Ten Minutes

That’s actually all it takes for me to lose my mind.


Ten minutes for me to go from positive, smiling, encouraging, this-is-fun-isn’t-it-children, happy and enthusiastic kindergarten teacher to rage-filled, beyond irritated, snapping, will-you-all-just-shut-the-feck-up, stressed out monster of fury. Ten minutes.

Every Thursday is the same. I hate teaching art to 5 year olds, or at least to these 5 year olds. I HATE IT. Why are they so incredibly infuriating?!

Now, granted, I don’t exactly remember being 5 years old. I have precisely one specific memory of being that age, in Miss Logan’s class. It is of the morning I overheard Richard Gordon’s mum telling the teacher that he had a bit of a dicky tummy, and Miss Logan said he should just run out to the toilets if he needed to. In my head, somehow, this got a little confused and I was convinced that the rules had changed and we were all now free to come and go as we pleased. Halfway through the morning, I decided to get up and go to the toilets, and was almost at the door when Miss Logan stopped me with an incredulous “And where do you think you’re going?”. Stuttering and stammering, I explained my error, and she laughed and gently explained that Richard was exempt from the rule just this once. (Incidentally, I guess the reason this memory stayed with me is that I was embarrassed… there was a whole other post about that!)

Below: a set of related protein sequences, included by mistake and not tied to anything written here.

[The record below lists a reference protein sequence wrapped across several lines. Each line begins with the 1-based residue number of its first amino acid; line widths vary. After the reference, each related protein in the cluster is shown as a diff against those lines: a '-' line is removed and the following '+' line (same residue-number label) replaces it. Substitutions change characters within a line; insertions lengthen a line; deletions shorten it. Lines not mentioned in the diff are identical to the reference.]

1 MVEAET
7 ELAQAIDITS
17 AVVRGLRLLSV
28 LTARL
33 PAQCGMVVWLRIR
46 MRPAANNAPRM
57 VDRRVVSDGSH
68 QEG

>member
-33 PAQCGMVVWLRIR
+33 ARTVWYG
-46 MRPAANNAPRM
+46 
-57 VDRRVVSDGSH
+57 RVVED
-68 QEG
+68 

The important thing to take away from this is that I made a mistake, I did something wrong, the teacher told me it was wrong, and I would never in a million years have dreamt of getting up and doing it again 2 minutes later. As far as I remember, other than the occasional disobedient brat, we 5-year-olds understood when we weren’t to do something, and generally proceeded to, you know, stop doing it.

Flash forward to the present day, and I am now the teacher, in a classroom of children who are apparently incapable of rational thought or normal social conduct. Fortunately, the children I teach every day are mostly well-behaved and obedient, but the other classes are filled with children who genuinely make me want to tear my own hair out while gurgling nonsensically and pouring an entire bottle of vodka down my throat. I would not have lasted so long in this job if I had been given those classes as “mine”. Luck of the draw. They are out of control, and the only shred of comfort in the situation is that I only see them once a week, for art class.

So, allow me to describe those ten minutes for you. I recently wrote a post entitled “Thursday”, which gave a summary of the entire day, but now I feel I need to zoom in on how I descend so quickly into such desperate and hellish insanity. Ten minutes. That is all.

In they come, usually yelling their fecking heads off, even if it’s just to say hello. Good morning, I say brightly. Please don’t shout. Good morning!

They continue to shout, and usually swarm around my desk, poking at the desk tidy, lifting pages, touching my fecking coffee mug. Everybody sit down, I say in a kind, calm, but firm voice. Please don’t touch my desk.